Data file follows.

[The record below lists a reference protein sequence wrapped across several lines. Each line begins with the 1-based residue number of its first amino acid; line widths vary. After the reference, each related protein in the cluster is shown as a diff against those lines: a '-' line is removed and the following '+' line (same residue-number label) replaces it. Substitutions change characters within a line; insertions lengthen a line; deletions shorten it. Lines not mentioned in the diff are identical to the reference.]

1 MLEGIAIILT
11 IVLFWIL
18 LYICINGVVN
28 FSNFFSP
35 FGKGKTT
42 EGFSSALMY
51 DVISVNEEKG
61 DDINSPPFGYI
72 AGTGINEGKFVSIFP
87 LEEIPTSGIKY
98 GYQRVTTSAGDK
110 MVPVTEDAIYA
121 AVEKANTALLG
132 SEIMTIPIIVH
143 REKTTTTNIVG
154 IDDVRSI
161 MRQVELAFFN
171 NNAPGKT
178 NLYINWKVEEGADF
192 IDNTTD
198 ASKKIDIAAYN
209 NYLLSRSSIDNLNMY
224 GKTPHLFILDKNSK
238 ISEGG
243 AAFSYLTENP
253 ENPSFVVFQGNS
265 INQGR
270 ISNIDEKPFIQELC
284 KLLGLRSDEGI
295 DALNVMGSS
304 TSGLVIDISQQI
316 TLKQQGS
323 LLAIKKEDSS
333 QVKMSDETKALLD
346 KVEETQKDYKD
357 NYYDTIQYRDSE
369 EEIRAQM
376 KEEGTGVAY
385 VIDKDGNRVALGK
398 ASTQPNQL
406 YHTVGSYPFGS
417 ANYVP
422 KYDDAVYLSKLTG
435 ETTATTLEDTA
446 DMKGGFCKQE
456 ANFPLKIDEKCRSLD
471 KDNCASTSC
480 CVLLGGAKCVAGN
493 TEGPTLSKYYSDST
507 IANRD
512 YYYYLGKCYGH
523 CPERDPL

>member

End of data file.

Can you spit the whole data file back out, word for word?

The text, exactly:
[The record below lists a reference protein sequence wrapped across several lines. Each line begins with the 1-based residue number of its first amino acid; line widths vary. After the reference, each related protein in the cluster is shown as a diff against those lines: a '-' line is removed and the following '+' line (same residue-number label) replaces it. Substitutions change characters within a line; insertions lengthen a line; deletions shorten it. Lines not mentioned in the diff are identical to the reference.]

1 MLEGIAIILT
11 IVLFWIL
18 LYICINGVVN
28 FSNFFSP
35 FGKGKTT
42 EGFSSALMY
51 DVISVNEEKG
61 DDINSPPFGYI
72 AGTGINEGKFVSIFP
87 LEEIPTSGIKY
98 GYQRVTTSAGDK
110 MVPVTEDAIYA
121 AVEKANTALLG
132 SEIMTIPIIVH
143 REKTTTTNIVG
154 IDDVRSI
161 MRQVELAFFN
171 NNAPGKT
178 NLYINWKVEEGADF
192 IDNTTD
198 ASKKIDIAAYN
209 NYLLSRSSIDNLNMY
224 GKTPHLFILDKNSK
238 ISEGG
243 AAFSYLTENP
253 ENPSFVVFQGNS
265 INQGR
270 ISNIDEKPFIQELC
284 KLLGLRSDEGI
295 DALNVMGSS
304 TSGLVIDISQQI
316 TLKQQGS
323 LLAIKKEDSS
333 QVKMSDETKALLD
346 KVEETQKDYKD
357 NYYDTIQYRDSE
369 EEIRAQM
376 KEEGTGVAY
385 VIDKDGNRVALGK
398 ASTQPNQL
406 YHTVGSYPFGS
417 ANYVP
422 KYDDAVYLSKLTG
435 ETTATTLEDTA
446 DMKGGFCKQE
456 ANFPLKIDEKCRSLD
471 KDNCASTSC
480 CVLLGGAKCVAGN
493 TEGPTLSKYYSDST
507 IANRD
512 YYYYLGKCYGH
523 CPERDPL

>member